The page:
Playtesting Tips for Designers
A few days ago I posted an article that including notes for playtesters. While I’m at it, I’ll throw in a few suggestions for designers and developers sending out material for playtesting. If you don’t do these things, you can’t expect the good feedback described in the previous article.
1. Make it clear what you’re giving playtesters. If you’re giving them a rough draft, say so. If it’s been edited, say so. Playtesters are a part of the process, and they need to know where they fit in so they know what kind of comments to make.
2. Make your goals and intentions clear. Don’t just give them rules. Tell them what you’re trying to accomplish with those rules. Then, you don’t get a review, you get a feedback report. Reviewers write reviews, and say whether they like a thing or not, but playtesters do something different (and likely more valuable). They tell you whether or not the game works. But a playtester can’t tell if something works if they don’t know what it’s supposed to do. If it’s meant to be a rules-heavy, tactical game that scratches the wargame itch as well as the rpg itch, as a playtester I’m going to look for very different things than if you told me it’s a fast-moving, cinematic theater-of-the-mind kind of game. If you don’t tell your playtesters what you’re trying to accomplish, all they can do is tell you if they like it or not. And if you’re giving them the tactical game and they don’t like tactical games, their report will be skewed.
3. Provide specific instructions and questions. Don’t just dump rpg rules on someone and say, “here you go.” Tell them what to do: “make characters and report back on what choices you made, and why, how the process went, and how long it took.” That kind of thing will get you some real, quantifiable and usable feedback. If you have time in your process, continue to be very specific. “Run three combats with the NPCs provided and report back specifically on the initiative system and the defense numbers.” If you can’t do that, then at least ask them to focus on a specific part of the rules you really want tested as they play the game.
(The exception to this is when you are testing the readability and understandability of the rules late in the process. At that time, you might just hand a brand new group the rules and say, “here you go. Make characters and run an adventure and tell me how it goes.” In this case, you’re only testing whether they can figure things out, not if the rules actually work.)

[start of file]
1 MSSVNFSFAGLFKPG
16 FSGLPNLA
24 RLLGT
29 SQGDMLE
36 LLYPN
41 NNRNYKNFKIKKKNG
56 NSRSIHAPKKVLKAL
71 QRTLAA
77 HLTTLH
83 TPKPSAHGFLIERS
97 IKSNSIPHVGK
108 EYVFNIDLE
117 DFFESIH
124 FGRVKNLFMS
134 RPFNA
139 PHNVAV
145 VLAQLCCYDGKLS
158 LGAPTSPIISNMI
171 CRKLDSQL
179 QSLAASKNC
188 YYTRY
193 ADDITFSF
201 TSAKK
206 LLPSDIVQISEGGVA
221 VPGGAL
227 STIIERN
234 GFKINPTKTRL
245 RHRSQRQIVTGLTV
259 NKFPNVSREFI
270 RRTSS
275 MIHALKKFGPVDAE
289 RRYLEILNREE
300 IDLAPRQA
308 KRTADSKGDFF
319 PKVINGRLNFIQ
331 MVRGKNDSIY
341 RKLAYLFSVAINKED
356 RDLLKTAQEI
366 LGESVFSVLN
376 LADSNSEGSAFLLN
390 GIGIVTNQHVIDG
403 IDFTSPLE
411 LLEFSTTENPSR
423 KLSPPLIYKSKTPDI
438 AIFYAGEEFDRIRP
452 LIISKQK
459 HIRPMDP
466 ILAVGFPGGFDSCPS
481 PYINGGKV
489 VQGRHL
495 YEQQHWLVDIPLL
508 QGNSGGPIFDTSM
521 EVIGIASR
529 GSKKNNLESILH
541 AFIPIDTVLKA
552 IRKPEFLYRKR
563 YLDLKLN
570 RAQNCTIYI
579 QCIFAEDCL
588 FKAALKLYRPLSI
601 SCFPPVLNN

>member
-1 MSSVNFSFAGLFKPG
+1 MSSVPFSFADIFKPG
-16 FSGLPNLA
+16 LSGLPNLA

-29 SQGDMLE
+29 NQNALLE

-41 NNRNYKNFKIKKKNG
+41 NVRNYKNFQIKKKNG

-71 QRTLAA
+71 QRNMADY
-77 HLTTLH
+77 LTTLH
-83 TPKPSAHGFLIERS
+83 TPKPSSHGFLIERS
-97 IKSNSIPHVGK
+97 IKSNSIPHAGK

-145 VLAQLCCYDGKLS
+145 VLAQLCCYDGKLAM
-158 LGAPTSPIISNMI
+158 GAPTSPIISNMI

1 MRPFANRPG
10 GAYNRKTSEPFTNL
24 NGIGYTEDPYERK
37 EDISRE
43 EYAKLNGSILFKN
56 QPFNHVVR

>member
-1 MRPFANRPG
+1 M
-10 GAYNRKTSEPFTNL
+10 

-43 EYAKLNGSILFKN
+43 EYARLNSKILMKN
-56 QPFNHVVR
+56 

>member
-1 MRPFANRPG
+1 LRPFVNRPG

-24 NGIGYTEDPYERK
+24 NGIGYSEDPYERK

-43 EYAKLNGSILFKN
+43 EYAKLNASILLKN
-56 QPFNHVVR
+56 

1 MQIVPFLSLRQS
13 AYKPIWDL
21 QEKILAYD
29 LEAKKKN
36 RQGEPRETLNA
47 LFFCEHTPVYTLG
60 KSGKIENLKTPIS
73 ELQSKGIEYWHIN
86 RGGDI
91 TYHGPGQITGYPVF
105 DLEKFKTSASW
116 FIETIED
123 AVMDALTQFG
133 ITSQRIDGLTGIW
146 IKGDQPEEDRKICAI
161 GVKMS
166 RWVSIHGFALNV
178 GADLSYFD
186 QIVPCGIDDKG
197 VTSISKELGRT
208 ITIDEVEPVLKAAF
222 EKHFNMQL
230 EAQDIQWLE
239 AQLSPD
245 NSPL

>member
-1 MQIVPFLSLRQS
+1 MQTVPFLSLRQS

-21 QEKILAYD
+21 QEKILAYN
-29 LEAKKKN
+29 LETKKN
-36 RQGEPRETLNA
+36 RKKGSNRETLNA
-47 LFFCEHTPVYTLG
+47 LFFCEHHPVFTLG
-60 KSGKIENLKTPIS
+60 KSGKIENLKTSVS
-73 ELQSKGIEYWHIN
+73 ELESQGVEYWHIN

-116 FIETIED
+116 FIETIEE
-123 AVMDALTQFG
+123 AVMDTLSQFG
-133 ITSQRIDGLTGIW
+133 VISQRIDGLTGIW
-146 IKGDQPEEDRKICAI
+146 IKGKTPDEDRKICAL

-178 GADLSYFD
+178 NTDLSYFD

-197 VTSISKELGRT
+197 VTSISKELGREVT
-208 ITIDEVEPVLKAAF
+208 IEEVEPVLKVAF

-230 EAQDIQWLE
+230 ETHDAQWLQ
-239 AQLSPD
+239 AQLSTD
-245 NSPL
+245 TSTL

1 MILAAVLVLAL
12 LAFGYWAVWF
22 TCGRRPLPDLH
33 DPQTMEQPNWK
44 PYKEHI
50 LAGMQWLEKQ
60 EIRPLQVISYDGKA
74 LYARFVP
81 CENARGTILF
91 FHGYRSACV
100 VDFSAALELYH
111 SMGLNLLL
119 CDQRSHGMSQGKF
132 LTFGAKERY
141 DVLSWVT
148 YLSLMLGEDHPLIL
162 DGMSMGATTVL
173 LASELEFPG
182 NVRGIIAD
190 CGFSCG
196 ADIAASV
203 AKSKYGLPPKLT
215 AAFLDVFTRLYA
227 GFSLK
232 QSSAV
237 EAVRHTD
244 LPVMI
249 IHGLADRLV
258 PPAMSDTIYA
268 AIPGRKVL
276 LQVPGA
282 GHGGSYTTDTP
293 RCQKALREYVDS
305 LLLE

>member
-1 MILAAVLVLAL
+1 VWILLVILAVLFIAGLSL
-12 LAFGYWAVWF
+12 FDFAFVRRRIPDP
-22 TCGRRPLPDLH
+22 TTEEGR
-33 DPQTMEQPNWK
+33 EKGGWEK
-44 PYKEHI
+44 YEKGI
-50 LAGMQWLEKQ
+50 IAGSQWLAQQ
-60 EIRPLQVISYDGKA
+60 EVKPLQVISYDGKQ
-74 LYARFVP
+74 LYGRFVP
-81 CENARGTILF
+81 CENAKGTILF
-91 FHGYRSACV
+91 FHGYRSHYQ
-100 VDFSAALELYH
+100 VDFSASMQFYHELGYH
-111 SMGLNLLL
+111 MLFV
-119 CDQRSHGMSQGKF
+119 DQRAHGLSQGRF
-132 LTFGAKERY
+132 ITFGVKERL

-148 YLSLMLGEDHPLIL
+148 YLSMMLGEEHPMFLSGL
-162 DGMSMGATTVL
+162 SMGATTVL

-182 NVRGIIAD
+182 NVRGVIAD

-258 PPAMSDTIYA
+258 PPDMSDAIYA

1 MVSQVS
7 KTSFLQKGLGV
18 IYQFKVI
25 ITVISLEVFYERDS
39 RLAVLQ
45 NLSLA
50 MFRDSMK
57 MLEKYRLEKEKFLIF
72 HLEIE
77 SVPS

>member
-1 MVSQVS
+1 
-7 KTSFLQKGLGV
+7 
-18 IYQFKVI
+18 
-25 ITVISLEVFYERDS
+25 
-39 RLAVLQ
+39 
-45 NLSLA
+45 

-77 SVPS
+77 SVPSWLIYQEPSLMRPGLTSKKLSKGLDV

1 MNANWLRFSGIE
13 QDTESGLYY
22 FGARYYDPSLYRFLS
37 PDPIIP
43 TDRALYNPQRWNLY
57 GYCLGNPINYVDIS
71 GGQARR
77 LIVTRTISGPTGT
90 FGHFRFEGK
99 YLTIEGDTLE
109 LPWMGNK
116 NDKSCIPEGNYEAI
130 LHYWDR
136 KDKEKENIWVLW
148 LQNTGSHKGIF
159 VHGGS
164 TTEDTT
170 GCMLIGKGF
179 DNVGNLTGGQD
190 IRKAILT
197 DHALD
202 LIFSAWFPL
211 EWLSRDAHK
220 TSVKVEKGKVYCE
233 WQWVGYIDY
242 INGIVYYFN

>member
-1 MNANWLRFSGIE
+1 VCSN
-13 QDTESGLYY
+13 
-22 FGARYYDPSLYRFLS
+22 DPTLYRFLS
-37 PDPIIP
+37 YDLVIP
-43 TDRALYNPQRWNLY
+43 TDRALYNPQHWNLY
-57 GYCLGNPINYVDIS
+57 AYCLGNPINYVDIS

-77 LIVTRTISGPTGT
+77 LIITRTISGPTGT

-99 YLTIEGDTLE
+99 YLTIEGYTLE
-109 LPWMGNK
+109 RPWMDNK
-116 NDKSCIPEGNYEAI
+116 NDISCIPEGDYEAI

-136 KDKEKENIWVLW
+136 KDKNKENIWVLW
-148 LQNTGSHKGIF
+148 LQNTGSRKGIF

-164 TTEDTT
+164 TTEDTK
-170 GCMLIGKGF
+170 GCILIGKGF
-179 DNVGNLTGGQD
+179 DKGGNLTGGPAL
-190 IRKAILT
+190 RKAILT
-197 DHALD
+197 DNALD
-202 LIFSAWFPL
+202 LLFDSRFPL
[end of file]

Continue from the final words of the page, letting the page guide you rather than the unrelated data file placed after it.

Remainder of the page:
4. Think of your playtest in phases and stages. Alpha phase is just you playing with your friends, trying stuff out. Beta phases is preparing a rules doc that others can use to run games. But Beta phase itself should be parsed out into separate stages. The first is just the initial contact with the rules. People read your game and try to figure it out. Maybe they make characters. Try out a single encounter. That sort of thing.
After that, though, are as many stages as you have time for. In each stage, you ask your testers to focus on a different part of the rules, and at the end of each stage you ask them about that subject. Perhaps at the beginning of each stage you give them new material–rules updates, new NPCs or creatures, new character options, or whatever. There is no right or wrong number of stages.
4. Don’t answer questions right away. I know it sounds crazy and rude, but lots of your playtesters will submit a bunch of clarification questions right away when you send them the rules. Make note of all of them, but then let them struggle through. You don’t want to develop a game that relies on people asking you questions. And you don’t want to develop a playtester mentality of “we’ll just ask the designer” because that’s not a very accurate way to test the rules, unless you plan on being on hand to answer every little question that comes up in everyone’s games everywhere, forevermore. (This is sometimes called “designer in a box” design–it’s a good game, if the designer’s directly involved, otherwise, it’s hard to play.)
After you get through the first stage, compile all the questions and develop a master FAQ document that you can send to everyone, so that they all playtest with the same assumptions.
5. Thank your playtesters profusely. Playtesting is vital.